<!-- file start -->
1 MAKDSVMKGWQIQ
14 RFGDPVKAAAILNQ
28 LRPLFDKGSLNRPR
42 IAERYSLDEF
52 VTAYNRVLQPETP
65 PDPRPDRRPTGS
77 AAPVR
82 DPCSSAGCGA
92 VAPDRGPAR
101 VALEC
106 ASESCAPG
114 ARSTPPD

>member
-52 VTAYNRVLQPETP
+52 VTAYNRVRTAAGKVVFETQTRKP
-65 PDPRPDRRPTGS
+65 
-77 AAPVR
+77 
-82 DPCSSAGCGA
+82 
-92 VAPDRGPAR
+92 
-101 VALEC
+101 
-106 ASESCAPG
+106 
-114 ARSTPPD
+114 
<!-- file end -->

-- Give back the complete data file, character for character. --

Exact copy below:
1 MAKDSVMKGWQIQ
14 RFGDPVKAAAILNQ
28 LRPLFDKGSLNRPR
42 IAERYSLDEF
52 VTAYNRVLQPETP
65 PDPRPDRRPTGS
77 AAPVR
82 DPCSSAGCGA
92 VAPDRGPAR
101 VALEC
106 ASESCAPG
114 ARSTPPD

>member
-52 VTAYNRVLQPETP
+52 VTAYNRVRTAAGKVVFETQTRKP
-65 PDPRPDRRPTGS
+65 
-77 AAPVR
+77 
-82 DPCSSAGCGA
+82 
-92 VAPDRGPAR
+92 
-101 VALEC
+101 
-106 ASESCAPG
+106 
-114 ARSTPPD
+114 